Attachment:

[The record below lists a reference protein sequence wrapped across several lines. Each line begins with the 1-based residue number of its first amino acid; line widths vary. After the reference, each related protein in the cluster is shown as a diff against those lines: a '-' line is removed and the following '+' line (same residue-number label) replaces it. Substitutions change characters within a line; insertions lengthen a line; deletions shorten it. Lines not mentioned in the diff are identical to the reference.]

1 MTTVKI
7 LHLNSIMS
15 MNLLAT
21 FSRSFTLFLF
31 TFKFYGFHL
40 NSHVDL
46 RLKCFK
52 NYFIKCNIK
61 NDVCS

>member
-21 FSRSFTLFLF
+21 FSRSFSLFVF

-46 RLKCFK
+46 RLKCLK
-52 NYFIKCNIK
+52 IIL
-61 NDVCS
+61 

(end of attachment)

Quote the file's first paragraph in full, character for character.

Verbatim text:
[The record below lists a reference protein sequence wrapped across several lines. Each line begins with the 1-based residue number of its first amino acid; line widths vary. After the reference, each related protein in the cluster is shown as a diff against those lines: a '-' line is removed and the following '+' line (same residue-number label) replaces it. Substitutions change characters within a line; insertions lengthen a line; deletions shorten it. Lines not mentioned in the diff are identical to the reference.]